An accidental strike is a troubling possibility. Or a strike disabling the vital power and cooling water supply systems which are necessary to maintain safety even after reactors are shut down.
Spent fuel cooling ponds and dry stores are vulnerable – they often contain more radioactivity than the reactors themselves, but without the multiple engineered layers of containment that reactors typically have.
And if there is an attack on a reactor or spent fuel store resulting in disaster, response measures would likely be chaotic and woefully inadequate. Forbes senior contributor Craig Hooper writes:
“It seems unlikely that Russia has mobilised trained reactor operators and prepared reactor crisis-management teams to take over any ‘liberated’ power plants. The heroic measures that kept the Chernobyl nuclear accident and Japan’s Fukushima nuclear disaster from becoming far more damaging events just will not happen in a war zone.”
Zaporizhzhia nuclear power plant
The Zaporizhzhia nuclear plant is home to six reactors and lies near one of Russia’s main invasion routes, north of Crimea. As noted above, three of the six reactors have been disconnected in recent days.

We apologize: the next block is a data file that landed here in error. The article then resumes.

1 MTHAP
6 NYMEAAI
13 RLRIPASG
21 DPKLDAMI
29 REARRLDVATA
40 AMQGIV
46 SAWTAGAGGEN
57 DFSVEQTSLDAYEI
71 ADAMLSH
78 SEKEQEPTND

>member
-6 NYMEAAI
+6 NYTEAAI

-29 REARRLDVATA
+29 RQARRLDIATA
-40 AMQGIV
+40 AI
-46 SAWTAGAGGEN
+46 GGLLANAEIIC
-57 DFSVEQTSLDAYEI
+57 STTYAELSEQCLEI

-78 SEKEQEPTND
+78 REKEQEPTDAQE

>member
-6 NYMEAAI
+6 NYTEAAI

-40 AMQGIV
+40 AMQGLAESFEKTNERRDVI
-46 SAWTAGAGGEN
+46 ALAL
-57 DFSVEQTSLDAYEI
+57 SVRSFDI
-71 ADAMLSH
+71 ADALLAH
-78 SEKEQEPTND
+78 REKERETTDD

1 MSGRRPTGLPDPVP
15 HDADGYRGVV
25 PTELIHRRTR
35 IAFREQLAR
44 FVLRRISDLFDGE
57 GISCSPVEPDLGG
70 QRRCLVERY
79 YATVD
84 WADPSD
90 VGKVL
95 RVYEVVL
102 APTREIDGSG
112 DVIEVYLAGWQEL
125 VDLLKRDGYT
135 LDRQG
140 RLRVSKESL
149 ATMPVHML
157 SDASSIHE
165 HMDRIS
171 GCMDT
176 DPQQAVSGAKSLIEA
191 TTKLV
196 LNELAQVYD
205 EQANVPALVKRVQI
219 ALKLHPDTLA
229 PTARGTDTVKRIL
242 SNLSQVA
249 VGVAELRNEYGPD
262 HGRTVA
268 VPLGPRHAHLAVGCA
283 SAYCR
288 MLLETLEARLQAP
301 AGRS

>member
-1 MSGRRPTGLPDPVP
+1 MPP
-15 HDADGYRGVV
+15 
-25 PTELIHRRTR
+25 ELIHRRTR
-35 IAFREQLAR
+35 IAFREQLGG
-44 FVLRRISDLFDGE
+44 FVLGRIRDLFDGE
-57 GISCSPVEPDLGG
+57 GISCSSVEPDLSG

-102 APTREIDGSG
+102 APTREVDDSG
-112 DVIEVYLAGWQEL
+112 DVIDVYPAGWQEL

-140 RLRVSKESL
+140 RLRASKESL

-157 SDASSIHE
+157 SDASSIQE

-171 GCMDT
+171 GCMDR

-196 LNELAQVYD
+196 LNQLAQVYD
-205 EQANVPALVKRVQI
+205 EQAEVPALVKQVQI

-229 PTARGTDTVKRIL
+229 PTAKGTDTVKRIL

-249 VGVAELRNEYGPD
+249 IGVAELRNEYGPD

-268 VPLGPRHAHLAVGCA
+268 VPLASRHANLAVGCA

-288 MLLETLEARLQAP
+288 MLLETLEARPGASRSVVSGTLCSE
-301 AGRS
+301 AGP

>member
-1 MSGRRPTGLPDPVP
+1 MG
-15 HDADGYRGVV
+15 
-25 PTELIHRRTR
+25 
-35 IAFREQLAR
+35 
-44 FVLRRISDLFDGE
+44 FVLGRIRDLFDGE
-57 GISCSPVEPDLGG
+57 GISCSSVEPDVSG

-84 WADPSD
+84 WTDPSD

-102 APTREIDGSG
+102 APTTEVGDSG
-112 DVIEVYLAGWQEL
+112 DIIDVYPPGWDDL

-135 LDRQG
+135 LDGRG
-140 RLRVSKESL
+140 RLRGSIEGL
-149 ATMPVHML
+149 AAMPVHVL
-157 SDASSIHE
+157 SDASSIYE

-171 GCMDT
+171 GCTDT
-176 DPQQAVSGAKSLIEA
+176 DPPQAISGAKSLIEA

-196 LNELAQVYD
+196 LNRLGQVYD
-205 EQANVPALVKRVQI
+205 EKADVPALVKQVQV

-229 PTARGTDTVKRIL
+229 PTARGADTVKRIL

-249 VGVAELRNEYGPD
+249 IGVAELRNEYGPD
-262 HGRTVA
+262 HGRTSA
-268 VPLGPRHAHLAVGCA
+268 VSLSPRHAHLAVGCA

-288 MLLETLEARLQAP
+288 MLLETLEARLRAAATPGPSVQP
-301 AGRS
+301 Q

The plant was contentious long before the recent invasion due to mismanagement and the ageing of the Soviet-era reactors. A 2017 Austrian government assessment of Zaporizhzhia concluded that: “The documents provided and available lead to the conclusion that a high probability exists for accident scenarios to develop into a severe accident that threatens the integrity of the containment and results in a large release.”
On February 28, Russia’s rt.com quoted a Russian Ministry of Defense spokesperson saying that “Russian troops have complete control and are protecting the territory around the … Nuclear Power Plant”. The spokesperson added that “station staff keeps working to maintain the facility and control the nuclear environment in normal mode.”
IAEA Director General Grossi said on March 2 that he thought Russian forces “are in control of the surrounding area and of the site as well. Which does not mean that they have taken over the plant itself, or the operation of the reactors. They have the physical control of the perimeter, including the village where most of the employees live.”